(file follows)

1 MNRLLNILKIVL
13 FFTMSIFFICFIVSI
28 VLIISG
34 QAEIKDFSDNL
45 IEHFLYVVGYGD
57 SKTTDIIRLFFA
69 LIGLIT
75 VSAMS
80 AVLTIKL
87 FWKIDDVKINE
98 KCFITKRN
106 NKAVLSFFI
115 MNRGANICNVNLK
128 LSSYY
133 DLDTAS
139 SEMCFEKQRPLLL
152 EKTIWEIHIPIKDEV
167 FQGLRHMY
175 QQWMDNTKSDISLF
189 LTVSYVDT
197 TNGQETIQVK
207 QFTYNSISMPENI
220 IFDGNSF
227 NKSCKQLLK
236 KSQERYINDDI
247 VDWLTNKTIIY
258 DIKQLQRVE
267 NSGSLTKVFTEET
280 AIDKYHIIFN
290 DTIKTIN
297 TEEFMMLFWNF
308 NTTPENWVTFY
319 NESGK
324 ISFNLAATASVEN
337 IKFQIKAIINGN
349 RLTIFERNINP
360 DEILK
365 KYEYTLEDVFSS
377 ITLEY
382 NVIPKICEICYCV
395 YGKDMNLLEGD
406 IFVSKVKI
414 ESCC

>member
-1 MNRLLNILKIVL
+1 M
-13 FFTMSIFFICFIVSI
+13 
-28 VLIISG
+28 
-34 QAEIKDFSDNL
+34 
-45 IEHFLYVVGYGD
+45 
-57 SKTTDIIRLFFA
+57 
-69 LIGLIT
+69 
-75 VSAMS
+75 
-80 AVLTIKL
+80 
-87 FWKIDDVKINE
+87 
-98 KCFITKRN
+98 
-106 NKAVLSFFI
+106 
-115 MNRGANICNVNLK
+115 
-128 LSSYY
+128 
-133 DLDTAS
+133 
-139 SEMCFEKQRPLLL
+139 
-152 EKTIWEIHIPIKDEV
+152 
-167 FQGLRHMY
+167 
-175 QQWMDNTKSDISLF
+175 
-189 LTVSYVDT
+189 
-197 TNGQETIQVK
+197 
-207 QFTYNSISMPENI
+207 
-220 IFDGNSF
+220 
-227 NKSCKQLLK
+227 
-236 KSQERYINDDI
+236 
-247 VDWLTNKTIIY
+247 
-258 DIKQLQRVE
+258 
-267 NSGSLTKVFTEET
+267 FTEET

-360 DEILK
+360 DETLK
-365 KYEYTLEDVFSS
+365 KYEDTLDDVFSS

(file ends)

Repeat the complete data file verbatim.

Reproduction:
1 MNRLLNILKIVL
13 FFTMSIFFICFIVSI
28 VLIISG
34 QAEIKDFSDNL
45 IEHFLYVVGYGD
57 SKTTDIIRLFFA
69 LIGLIT
75 VSAMS
80 AVLTIKL
87 FWKIDDVKINE
98 KCFITKRN
106 NKAVLSFFI
115 MNRGANICNVNLK
128 LSSYY
133 DLDTAS
139 SEMCFEKQRPLLL
152 EKTIWEIHIPIKDEV
167 FQGLRHMY
175 QQWMDNTKSDISLF
189 LTVSYVDT
197 TNGQETIQVK
207 QFTYNSISMPENI
220 IFDGNSF
227 NKSCKQLLK
236 KSQERYINDDI
247 VDWLTNKTIIY
258 DIKQLQRVE
267 NSGSLTKVFTEET
280 AIDKYHIIFN
290 DTIKTIN
297 TEEFMMLFWNF
308 NTTPENWVTFY
319 NESGK
324 ISFNLAATASVEN
337 IKFQIKAIINGN
349 RLTIFERNINP
360 DEILK
365 KYEYTLEDVFSS
377 ITLEY
382 NVIPKICEICYCV
395 YGKDMNLLEGD
406 IFVSKVKI
414 ESCC

>member
-1 MNRLLNILKIVL
+1 M
-13 FFTMSIFFICFIVSI
+13 
-28 VLIISG
+28 
-34 QAEIKDFSDNL
+34 
-45 IEHFLYVVGYGD
+45 
-57 SKTTDIIRLFFA
+57 
-69 LIGLIT
+69 
-75 VSAMS
+75 
-80 AVLTIKL
+80 
-87 FWKIDDVKINE
+87 
-98 KCFITKRN
+98 
-106 NKAVLSFFI
+106 
-115 MNRGANICNVNLK
+115 
-128 LSSYY
+128 
-133 DLDTAS
+133 
-139 SEMCFEKQRPLLL
+139 
-152 EKTIWEIHIPIKDEV
+152 
-167 FQGLRHMY
+167 
-175 QQWMDNTKSDISLF
+175 
-189 LTVSYVDT
+189 
-197 TNGQETIQVK
+197 
-207 QFTYNSISMPENI
+207 
-220 IFDGNSF
+220 
-227 NKSCKQLLK
+227 
-236 KSQERYINDDI
+236 
-247 VDWLTNKTIIY
+247 
-258 DIKQLQRVE
+258 
-267 NSGSLTKVFTEET
+267 FTEET

-360 DEILK
+360 DETLK
-365 KYEYTLEDVFSS
+365 KYEDTLDDVFSS